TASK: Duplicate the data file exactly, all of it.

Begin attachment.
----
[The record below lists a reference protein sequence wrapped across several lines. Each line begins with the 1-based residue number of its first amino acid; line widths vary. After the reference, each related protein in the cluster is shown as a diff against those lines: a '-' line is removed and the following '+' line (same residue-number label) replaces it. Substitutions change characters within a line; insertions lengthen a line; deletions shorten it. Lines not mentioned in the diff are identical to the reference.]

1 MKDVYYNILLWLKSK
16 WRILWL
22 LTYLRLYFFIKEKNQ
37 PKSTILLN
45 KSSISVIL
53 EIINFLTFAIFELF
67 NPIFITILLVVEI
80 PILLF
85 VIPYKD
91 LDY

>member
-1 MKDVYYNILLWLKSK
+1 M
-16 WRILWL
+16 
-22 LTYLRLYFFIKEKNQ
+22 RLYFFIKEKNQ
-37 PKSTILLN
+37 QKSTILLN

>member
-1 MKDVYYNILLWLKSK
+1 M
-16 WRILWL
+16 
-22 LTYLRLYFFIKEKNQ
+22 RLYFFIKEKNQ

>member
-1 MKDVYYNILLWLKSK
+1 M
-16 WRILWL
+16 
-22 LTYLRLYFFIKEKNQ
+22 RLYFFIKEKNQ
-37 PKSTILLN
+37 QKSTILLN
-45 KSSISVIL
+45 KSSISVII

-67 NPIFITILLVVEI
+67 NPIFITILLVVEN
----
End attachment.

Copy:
[The record below lists a reference protein sequence wrapped across several lines. Each line begins with the 1-based residue number of its first amino acid; line widths vary. After the reference, each related protein in the cluster is shown as a diff against those lines: a '-' line is removed and the following '+' line (same residue-number label) replaces it. Substitutions change characters within a line; insertions lengthen a line; deletions shorten it. Lines not mentioned in the diff are identical to the reference.]

1 MKDVYYNILLWLKSK
16 WRILWL
22 LTYLRLYFFIKEKNQ
37 PKSTILLN
45 KSSISVIL
53 EIINFLTFAIFELF
67 NPIFITILLVVEI
80 PILLF
85 VIPYKD
91 LDY

>member
-1 MKDVYYNILLWLKSK
+1 M
-16 WRILWL
+16 
-22 LTYLRLYFFIKEKNQ
+22 RLYFFIKEKNQ
-37 PKSTILLN
+37 QKSTILLN

>member
-1 MKDVYYNILLWLKSK
+1 M
-16 WRILWL
+16 
-22 LTYLRLYFFIKEKNQ
+22 RLYFFIKEKNQ

>member
-1 MKDVYYNILLWLKSK
+1 M
-16 WRILWL
+16 
-22 LTYLRLYFFIKEKNQ
+22 RLYFFIKEKNQ
-37 PKSTILLN
+37 QKSTILLN
-45 KSSISVIL
+45 KSSISVII

-67 NPIFITILLVVEI
+67 NPIFITILLVVEN